• More helpful research tools like notes, citations, and highlights
  • Ad-free environment

Already a member? Log in now.

Notes for this article

Add a new note
If you are trying to select text to create highlights or citations, remember that you must now click or tap on the first word, and then click or tap on the last word.
One moment ...
Project items

Items saved from this article

This article has been saved
Highlights (0)
Some of your highlights are legacy items.

Highlights saved before July 30, 2012 will not be displayed on their respective source pages.

You can easily re-create the highlights by opening the book page or article, selecting the text, and clicking “Highlight.”

Citations (0)
Some of your citations are legacy items.

Any citation created before July 30, 2012 will labeled as a “Cited page.” New citations will be saved as cited passages, pages or articles.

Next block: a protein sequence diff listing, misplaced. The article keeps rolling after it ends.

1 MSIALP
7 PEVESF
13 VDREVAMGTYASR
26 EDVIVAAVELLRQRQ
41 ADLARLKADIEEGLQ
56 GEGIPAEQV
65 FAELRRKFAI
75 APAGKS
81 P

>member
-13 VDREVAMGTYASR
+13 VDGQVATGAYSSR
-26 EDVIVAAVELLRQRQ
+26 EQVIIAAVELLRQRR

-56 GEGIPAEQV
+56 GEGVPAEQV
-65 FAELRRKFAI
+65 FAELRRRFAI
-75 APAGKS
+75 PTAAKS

We also added the ability to view new citations from your projects or the book or article where you created them.

Notes (0)
Bookmarks (0)

You have no saved items from this article

Project items include:
  • Saved book/article
  • Highlights
  • Quotes/citations
  • Notes
  • Bookmarks
Notes
Cite this article

Cited article

Style
Citations are available only to our active members.
Sign up now to cite pages or passages in MLA, APA and Chicago citation styles.

(Einhorn, 1992, p. 25)

(Einhorn 25)

1

1. Lois J. Einhorn, Abraham Lincoln, the Orator: Penetrating the Lincoln Legend (Westport, CT: Greenwood Press, 1992), 25, http://www.questia.com/read/27419298.

Cited article

The Constitutional Status of the ADA: An Examination of Alsbrook V. City of Maumelle in Light of Recent Supreme Court Decisions concerning the 11th Amendment